His mate Liam hasn’t been faring much better – a failed writer with a rocky marriage and a dangerous job he never wanted – until he finds inspiration in Aldo’s exponential disasters. What begins as an attempt to document these improbable but inevitable experiences spirals into a profound exploration of fate, fear and friendship.

Anarchically funny and wildly entertaining, Quicksand is a subversive portrait of 21st-century society in all its hypocrisy and absurdity, an exquisite interpretation of suffering and resilience, and a powerful story about taking risks and finding inspiration.

Bone by Bone by Sanjida Kay

Bone by Bone by Sanjida Kay

I was thrilled to be sent a copy of this book to review and can’t wait to start reading. It sounds like the kind of book that once started cannot be put down and I’m craving a read like that at the moment!

Synopsis:

Laura loves her daughter more than anything in the world. 

But nine-year-old daughter Autumn is being bullied. Laura feels helpless.

When Autumn fails to return home from school one day, Laura goes looking for her. She finds a crowd of older children taunting her little girl.

In the heat of the moment, Laura makes a terrible choice. A choice that will have devastating consequences for her and her daughter…

 


 

What are you reading at the moment? Have you finished any good books recently? Any books you’re looking forward to reading soon? Please feel free to join in with this meme and share your link below, or if you don’t have a blog please share in the comments below.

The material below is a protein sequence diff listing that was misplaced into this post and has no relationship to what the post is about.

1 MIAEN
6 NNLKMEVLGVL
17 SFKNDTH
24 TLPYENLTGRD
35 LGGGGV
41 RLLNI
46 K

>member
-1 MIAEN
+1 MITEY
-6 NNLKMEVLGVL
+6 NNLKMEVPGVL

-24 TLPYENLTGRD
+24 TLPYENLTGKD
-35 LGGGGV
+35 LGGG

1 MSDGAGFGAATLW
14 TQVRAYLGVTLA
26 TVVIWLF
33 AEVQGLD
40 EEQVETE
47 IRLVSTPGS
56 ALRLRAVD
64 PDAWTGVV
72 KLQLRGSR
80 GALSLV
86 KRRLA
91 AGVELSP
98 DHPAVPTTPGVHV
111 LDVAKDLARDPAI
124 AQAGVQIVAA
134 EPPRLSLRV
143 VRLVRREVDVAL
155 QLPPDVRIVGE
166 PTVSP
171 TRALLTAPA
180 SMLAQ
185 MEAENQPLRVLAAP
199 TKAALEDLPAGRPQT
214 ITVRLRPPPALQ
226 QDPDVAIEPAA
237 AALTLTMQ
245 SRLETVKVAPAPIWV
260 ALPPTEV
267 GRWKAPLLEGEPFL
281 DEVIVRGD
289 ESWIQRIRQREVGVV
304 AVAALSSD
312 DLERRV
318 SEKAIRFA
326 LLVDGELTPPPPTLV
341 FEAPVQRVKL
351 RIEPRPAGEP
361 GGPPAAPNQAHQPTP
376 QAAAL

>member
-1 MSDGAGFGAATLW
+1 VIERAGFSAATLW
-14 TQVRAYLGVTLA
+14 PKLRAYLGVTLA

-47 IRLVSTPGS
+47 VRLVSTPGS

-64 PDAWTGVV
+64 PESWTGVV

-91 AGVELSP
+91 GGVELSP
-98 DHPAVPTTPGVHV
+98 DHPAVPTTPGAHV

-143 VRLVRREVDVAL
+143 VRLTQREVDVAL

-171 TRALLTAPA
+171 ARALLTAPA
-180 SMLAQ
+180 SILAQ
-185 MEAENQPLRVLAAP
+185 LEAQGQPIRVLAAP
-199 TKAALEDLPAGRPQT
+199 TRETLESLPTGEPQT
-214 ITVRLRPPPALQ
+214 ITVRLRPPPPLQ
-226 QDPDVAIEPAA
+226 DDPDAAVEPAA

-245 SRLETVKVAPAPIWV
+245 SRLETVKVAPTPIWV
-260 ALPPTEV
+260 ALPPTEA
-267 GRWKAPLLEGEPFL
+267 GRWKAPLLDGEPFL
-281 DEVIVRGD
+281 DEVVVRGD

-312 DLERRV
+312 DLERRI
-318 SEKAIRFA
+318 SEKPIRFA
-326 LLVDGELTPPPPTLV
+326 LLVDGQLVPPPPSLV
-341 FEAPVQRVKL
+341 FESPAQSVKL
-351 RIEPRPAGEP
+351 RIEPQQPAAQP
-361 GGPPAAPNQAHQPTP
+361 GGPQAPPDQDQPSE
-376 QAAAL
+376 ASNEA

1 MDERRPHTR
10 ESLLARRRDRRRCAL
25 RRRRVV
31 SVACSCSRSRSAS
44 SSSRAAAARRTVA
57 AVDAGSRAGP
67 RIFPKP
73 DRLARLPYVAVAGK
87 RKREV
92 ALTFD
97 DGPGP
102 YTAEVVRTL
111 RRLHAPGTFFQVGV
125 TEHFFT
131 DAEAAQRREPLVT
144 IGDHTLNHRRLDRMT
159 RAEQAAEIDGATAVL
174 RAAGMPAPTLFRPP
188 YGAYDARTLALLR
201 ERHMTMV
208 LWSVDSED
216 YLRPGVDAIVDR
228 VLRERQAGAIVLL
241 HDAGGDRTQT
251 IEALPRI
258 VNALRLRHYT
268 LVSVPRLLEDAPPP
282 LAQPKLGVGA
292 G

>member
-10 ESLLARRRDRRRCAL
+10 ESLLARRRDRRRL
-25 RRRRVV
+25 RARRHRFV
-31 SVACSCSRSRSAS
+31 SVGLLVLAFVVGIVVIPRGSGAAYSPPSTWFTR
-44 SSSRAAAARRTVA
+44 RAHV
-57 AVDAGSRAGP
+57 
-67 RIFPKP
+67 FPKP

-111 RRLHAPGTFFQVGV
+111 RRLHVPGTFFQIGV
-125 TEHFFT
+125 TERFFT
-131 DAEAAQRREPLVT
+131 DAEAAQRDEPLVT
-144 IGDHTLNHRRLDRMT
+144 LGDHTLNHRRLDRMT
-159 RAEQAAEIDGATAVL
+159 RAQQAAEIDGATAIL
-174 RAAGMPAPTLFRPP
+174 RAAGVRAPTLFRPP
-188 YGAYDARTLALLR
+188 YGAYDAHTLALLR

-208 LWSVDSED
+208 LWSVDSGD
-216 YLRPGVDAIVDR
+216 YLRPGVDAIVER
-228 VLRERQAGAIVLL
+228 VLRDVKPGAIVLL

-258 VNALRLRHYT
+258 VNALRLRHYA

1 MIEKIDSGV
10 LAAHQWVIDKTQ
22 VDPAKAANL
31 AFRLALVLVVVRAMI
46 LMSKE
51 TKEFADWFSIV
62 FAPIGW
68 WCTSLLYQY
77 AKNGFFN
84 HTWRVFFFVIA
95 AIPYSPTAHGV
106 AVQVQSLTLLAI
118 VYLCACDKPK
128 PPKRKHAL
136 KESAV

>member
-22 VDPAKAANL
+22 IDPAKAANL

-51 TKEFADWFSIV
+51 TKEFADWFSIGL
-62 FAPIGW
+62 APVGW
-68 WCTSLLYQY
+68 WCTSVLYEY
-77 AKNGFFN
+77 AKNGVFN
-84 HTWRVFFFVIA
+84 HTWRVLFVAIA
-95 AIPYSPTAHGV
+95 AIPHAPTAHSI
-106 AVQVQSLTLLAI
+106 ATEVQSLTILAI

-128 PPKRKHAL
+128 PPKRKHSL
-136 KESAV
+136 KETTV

WWW Wednesday (17 February)

WWW pic

WWW Wednesday is a meme hosted by Sam at Taking on a World of Words. It’s open for anyone to join in and is a great way to share what you’ve been reading! All you have to do is answer three questions and share a link to your blog in the comments section of Sam’s blog.

The three Ws are:

What are you currently reading?

What did you recently finish reading?

What do you think you’ll read next?


What I’m reading now:

the art of wearing hats

The Art of Wearing Hats by Helena Sheffield

I had this book on pre-order for weeks and weeks so I was super excited when it was released and finally landed on my doormat. I’m reading it slowly and really enjoying it. I’ve always loved wearing hats but this book is making me want to try some new styles and get out of my comfort zone. 🙂

Synopsis:

The perfect and practical pocket guide to being a hat wearer for novices and aficionados alike, complete with tips on where to buy them, how to wear them, who wears them best and tricks of the trade (yes hat hair, we’re looking at you).

Hats have been a mainstay of fashion for centuries, but now they’re back with a bang – overtaking the accessories departments of Topshop et al and gracing the celebrated heads of Taylor Swift, Cara Delevigne, Johnny Depp and the like day in and day out. But which one should you wear? Which will suit you best, how should you wear them and when?

The Art of Wearing Hats answers all these questions and more. Broken down into chapters covering everyday, outdoor and special occasion hats, you’ll soon discover the full range to choose from, alongside who in the Googlable world you can turn to for styling tips, and fun facts about where each originated from.

Complete with illustrations and tips on how to grow your hat-wearing confidence, it might be an idea to start making room in your wardrobe.

Sally Ride by Lynn Shepp

Sally Ride by Lynn Shepp

I’ve been wanting to read this book for ages so I finally treated myself to it in hardback with my birthday money. My reading speed is so slow at the moment but I’m reading a bit of this every day and am finding it fascinating.

Synopsis: